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Paonia Mayor Explains the Condition of the Streets in Town

Anyone familiar with Paonia knows that the streets are in bad shape, especially along one four-block stretch on Third Street between Grand Avenue and the public library.

It’s not only the streets that are bumpy in Paonia. The last year has been an up-and-down ride for Paonia’s mayor. From the BLM’s decision to offer and then withdraw lease parcels in the North Fork, to the guilty plea entered by the town’s former employee for embezzling some $400,000 from the public coffers, there has been no shortage of drama. But what about the streets?

Paonia mayor Neal Schwieterman had a few things to say about them. “Third Street is torn up because there was a very old sewer line under it, and that sewer line at some point in time sagged,” he said.  “And when it sagged – it was clay, it broke. And then it was scoured out, so we actually had several sections scoured out, where there was no sewer line. And so that’s an emergency fix, and it is repaired. It was identified in December and it’s completely repaired now.”

The street above it is another story.

According to Schwieterman, “The story about streets, and this is affecting everyone across the country, is that the cost has gone up to repair and pave streets, while the recession has income flat or negative, and those curves actually started separating a long time ago, about when our library was built, about five years ago, there was a spike in construction cost, particularly the asphalt, you know, the petrochemical end of things. And it never went back to its old norm. We used to be able to afford to pave three blocks of streets per year, now we can’t even afford to pave one block with the same amount of money.”

In the old days, before Paonia’s streets were paved at all, the town’s water truck sprayed twice a day to keep the dust down. But there are better uses for our water, and other solutions have to be considered.

“One option,” says Schwieterman “is to cut square sides and patch it. A second one is to prep it and repave that whole street for that portion. That bid is in and it’s exorbitant. And the third option is to cut out the remaining asphalt and concrete it. Asphalt has a life expectancy in Colorado at our elevation of 8-10 years, usually more on the 8 side. Concrete lasts 25 or 30. The stretches of Second Street that we have concreted are 28 years and counting.”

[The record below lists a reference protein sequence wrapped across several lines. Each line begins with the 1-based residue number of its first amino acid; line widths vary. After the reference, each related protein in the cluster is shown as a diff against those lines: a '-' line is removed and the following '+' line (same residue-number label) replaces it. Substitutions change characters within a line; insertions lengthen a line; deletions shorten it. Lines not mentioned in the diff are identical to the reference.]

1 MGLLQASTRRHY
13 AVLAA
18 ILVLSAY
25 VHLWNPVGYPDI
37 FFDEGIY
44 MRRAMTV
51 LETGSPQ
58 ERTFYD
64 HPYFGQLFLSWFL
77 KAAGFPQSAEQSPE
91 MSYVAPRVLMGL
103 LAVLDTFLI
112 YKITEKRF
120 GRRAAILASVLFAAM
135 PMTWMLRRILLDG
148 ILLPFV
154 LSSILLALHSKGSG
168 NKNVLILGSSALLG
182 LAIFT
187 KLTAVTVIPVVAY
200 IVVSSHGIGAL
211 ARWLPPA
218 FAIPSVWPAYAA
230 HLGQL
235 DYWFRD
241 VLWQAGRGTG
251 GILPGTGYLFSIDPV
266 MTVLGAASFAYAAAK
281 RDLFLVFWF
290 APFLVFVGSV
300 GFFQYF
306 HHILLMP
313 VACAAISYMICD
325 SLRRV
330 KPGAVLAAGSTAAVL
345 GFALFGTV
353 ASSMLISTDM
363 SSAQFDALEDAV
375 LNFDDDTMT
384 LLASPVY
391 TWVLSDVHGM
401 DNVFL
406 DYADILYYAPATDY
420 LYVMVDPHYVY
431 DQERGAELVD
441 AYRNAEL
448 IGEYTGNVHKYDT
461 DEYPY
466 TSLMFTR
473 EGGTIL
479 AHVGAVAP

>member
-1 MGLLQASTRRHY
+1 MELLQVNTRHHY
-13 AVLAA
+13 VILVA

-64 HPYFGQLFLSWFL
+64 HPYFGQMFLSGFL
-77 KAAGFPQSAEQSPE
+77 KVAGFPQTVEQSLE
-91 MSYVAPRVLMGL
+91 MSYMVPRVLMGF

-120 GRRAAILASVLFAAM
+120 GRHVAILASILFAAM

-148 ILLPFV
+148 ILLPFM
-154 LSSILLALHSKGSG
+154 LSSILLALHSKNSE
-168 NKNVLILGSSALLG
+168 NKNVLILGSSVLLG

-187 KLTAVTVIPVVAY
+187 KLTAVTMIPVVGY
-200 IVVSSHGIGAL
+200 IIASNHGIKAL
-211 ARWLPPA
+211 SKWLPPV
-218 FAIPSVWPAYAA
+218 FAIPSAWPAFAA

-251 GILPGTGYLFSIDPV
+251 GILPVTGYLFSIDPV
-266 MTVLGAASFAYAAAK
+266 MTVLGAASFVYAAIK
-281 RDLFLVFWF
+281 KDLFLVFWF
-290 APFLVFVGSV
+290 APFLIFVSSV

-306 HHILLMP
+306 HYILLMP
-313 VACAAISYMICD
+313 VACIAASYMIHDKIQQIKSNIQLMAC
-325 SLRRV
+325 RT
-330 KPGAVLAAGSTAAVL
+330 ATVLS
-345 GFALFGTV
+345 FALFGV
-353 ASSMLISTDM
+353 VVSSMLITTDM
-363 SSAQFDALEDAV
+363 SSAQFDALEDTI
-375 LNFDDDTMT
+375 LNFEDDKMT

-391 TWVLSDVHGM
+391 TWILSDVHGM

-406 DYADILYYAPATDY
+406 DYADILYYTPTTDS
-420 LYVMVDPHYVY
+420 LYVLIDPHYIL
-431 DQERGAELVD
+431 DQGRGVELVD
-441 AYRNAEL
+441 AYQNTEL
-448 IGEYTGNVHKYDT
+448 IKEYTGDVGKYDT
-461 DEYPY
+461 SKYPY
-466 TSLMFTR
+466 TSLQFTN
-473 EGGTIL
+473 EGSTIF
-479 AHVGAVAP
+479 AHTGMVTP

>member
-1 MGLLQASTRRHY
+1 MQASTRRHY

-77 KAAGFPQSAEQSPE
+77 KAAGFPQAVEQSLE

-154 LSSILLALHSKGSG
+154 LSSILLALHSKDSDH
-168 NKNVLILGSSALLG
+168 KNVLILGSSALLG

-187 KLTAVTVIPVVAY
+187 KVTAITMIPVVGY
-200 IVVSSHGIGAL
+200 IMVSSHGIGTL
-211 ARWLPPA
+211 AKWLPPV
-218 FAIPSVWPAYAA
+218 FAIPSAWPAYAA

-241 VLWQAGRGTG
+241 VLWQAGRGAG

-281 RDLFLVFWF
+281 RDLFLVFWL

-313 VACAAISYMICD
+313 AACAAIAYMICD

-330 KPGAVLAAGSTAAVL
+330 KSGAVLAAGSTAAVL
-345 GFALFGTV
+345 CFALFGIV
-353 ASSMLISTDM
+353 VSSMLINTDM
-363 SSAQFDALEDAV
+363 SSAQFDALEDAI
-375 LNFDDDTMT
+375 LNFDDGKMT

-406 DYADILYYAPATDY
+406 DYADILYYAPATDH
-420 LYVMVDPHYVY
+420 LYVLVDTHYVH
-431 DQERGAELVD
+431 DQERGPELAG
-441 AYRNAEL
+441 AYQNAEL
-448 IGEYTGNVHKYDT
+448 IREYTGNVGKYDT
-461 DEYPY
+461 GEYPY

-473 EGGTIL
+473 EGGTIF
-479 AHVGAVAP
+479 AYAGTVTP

Then there are the sidewalks…many cracked and heaving, some dangerous. Several years ago the town asked residents whether they were willing to spend $3 more dollars per household per month for a sidewalk fund. Voters said no.

“It didn’t pass,” says Schwieterman “and neither did any tax or fee increase in the entire state of Colorado, because nobody had the money. So council backed off, the citizens voted they didn’t want to do it. But those roots continue getting bigger and the cliffs on our sidewalks continue getting worse, and it’s become a much more egregious safety situation.”

So the current council directed staff to start addressing the worst situation sidewalks. The town’s entire infrastructure is especially vulnerable and complicated because of the characteristics of its soil and geology.

“The town of Paonia sits on the alluvial area from the North Fork River,” Schwieterman explains “ and so the soils are less than perfect, and they expand and contract as they become wet and dry, and water tables move up and down. In fact our town park is there because it was untenable for housing. They actually added top fill and put in all those wonderful trees because the water table was so close to the surface. They made really nice lemonade out of those lemons.”

“But that same situation happens all around town. Our sewer treatment facility is further down valley, and the sewer system has to deliver sewage under the river. So when you’re near the river the sewer pipes are 23 feet deep. That’s an expensive thing.”

These are the predicaments facing Paonia’s six town council members.

Schweiterman says, “There is no right or wrong, you just have to make your best guess about what will have the most long term benefit for the greatest number of people, and is the most cost-effective.”

The final outcome of Paonia’s financial loss isn’t yet decided. The former employee will be sentenced June 24 and then the Town will file for the insurance. But it could be capped at $150,000 – well short of the amount stolen.“Very, very unfortunate circumstance, Schwieterman says. “It just is. But the fact is that well before I was ever here and you were ever here, the community leaders were quite thrifty. And we have a pretty decent reserve. Starting this year we have a reserve of over a year of funding. So that is exceptional. General accounting principles say you should have three months reserve, so we have more than four times that …where that could get eaten up is in street repairs.”

Marty Durlin contributes freelance news features, including coverage of Delta County Commissioner's meetings and local governmental issues.